tea_party_faction_810_500_55_s_c1The Vatican announced Wednesday that it will crack down on unauthorized use of the Papal crest and images.

The move comes amid obvious concern from Vatican officials about the growing criticism of Pope Francis.

For example, a recent attempt to criticize the Pope – in traditional Roman sarcastic manner – with posters was condemned by a senior Vatican cardinal as a “work of the devil.”

A press statement published by the Vatican Wednesday announced that the Secretariat of State will widen its surveillance over the Papal insignia and put an end to any possible “illegal” uses of the crest.  

“To make more efficacious its proper action of protecting in the mentioned field, and to put an end to possibly illegal situations that it discovers, the Secretariat of State will enforce systematic surveillance activity in order to monitor the modality in which the image of the Holy Father and the crests of the Holy See are used, and will intervene if there are cases where it proves to be opportune,” the statement read.

The Secretariat attempted to provide additional justification for the move by stating “it has among its aims also to protect the image of the Holy Father so that his message may reach the faithful in an integral way and that his person will not be instrumentalized.”

The increased surveillance is intended to prevent misuse of the Pope’s public image, which Francis takes much interest in, especially in regard to mainstream media and public opinion. While Pope Francis continues to speak his mind in interviews and leaves a debris field of misinterpretation for his press representatives to clean up, surveillance and control is foremost on the agenda of the Vatican’s Secretary of State.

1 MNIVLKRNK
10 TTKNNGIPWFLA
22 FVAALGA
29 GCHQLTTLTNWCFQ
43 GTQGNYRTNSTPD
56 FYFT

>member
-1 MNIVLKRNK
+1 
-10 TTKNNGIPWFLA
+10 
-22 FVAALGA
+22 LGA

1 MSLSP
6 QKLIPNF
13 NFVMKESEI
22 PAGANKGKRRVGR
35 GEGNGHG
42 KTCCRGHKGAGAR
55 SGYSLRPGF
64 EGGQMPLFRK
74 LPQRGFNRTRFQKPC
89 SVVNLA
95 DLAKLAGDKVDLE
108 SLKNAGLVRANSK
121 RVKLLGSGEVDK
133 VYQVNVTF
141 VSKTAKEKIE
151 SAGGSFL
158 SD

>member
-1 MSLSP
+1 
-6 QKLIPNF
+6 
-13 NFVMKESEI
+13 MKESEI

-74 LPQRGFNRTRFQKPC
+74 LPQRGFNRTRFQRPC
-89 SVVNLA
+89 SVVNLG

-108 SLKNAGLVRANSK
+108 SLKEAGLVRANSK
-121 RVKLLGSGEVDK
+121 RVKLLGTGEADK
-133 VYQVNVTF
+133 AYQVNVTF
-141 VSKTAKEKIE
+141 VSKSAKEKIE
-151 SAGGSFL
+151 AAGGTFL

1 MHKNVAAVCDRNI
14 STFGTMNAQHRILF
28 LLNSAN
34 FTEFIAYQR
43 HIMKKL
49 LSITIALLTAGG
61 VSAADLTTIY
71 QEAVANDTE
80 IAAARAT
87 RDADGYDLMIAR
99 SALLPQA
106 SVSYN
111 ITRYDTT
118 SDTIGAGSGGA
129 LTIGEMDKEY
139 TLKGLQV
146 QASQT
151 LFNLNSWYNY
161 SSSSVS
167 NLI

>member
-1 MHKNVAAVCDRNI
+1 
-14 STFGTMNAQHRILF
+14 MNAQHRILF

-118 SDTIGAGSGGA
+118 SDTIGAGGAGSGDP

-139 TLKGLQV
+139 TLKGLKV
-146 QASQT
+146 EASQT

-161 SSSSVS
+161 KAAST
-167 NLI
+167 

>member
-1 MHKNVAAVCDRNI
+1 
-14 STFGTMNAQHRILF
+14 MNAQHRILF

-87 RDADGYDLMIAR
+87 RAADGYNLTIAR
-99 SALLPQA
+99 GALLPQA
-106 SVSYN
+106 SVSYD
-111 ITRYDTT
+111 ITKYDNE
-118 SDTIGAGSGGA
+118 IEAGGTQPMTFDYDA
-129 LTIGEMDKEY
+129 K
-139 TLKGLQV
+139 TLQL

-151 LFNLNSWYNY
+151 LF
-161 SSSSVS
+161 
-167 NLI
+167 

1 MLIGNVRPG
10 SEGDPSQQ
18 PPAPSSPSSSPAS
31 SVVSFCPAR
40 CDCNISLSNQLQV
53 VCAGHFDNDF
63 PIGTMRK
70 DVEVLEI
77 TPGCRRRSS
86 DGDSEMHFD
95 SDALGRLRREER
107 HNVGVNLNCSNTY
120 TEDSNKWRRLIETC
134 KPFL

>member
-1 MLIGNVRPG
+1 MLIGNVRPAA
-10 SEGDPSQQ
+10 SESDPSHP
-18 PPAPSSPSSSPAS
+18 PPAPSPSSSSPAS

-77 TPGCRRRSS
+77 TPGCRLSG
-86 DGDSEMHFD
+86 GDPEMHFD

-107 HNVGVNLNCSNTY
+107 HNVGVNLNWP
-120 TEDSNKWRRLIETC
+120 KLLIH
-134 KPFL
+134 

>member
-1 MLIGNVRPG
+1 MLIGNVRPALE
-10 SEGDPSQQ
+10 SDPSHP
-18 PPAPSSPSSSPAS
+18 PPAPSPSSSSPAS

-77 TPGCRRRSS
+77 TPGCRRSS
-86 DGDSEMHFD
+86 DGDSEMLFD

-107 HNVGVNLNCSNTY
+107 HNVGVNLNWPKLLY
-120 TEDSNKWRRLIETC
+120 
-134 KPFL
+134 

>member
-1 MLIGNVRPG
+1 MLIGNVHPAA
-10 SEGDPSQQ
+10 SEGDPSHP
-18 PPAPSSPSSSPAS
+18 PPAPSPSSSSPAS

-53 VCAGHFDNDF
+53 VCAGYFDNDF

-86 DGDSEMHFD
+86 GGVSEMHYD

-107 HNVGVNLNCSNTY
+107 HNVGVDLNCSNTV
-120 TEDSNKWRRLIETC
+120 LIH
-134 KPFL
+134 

Satirical sites like Eye of the Tiber should brace themselves for iconoclastic raids since they use a symbol of the Pontiff, the papal tiara, in the publication of their lighthearted “news.”

While Pope Francis continuously speaks of “mercy” in public, behind the scenes he asserts his control and authority. Priests are called in after gossip or hearsay of papal criticism, as in the case of the recent dismissal in the Congregation for the Doctrine of the Faith. At the same time, the Pope has questioned “traditionally” dressed priests.

History shows that no totalitarian regime allows itself to be made fun of or tolerates the slightest quantum of humor — and the Vatican seems to be following this trend.

How the use of the Papal crest by entities other than the Vatican “instrumentalizes” the Holy Father remains unclear.


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